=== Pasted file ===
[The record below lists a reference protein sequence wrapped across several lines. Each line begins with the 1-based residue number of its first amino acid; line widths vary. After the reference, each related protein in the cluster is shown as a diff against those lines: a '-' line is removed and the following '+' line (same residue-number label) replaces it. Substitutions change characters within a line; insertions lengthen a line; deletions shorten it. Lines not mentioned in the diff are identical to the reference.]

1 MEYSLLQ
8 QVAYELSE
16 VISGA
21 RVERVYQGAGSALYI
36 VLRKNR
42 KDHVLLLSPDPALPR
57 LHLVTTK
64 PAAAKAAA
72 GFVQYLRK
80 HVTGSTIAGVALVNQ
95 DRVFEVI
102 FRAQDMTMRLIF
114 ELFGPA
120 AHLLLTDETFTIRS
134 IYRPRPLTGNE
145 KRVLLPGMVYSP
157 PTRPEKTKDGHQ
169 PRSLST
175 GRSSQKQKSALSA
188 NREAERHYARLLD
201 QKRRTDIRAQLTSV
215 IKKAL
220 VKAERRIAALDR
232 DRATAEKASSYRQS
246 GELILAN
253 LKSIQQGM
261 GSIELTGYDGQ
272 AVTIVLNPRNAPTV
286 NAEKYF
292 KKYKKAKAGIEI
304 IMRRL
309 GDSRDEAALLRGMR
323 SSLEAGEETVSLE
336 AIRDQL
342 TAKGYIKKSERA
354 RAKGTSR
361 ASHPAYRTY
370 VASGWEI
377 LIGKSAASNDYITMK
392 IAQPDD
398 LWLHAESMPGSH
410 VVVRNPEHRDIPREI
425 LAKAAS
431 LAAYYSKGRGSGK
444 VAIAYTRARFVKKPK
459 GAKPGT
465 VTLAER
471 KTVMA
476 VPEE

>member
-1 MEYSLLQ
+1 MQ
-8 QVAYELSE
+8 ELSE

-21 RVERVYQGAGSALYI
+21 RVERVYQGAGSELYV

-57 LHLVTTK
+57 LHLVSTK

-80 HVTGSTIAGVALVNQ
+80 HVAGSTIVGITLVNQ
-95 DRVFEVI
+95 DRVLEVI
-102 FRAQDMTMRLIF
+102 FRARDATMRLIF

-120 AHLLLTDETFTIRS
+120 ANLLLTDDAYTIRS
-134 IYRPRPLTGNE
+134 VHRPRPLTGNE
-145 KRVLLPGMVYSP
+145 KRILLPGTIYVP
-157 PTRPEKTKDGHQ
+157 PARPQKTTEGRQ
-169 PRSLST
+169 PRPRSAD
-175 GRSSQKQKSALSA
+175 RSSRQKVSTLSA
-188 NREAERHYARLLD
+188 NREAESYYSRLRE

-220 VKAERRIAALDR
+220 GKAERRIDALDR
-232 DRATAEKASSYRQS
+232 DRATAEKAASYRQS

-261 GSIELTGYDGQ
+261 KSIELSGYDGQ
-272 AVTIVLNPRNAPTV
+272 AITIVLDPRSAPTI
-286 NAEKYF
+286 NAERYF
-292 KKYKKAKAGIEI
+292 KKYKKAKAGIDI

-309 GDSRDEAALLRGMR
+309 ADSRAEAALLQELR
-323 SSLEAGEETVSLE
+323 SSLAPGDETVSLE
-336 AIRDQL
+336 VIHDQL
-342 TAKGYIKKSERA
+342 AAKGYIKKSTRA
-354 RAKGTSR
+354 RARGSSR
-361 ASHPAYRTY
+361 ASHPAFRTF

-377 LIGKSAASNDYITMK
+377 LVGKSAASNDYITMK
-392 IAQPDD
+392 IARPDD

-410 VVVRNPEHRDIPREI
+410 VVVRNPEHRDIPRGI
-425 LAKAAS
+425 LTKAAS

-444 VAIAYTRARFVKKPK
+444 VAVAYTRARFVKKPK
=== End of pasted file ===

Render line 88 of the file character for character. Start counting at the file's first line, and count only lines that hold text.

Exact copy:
-286 NAEKYF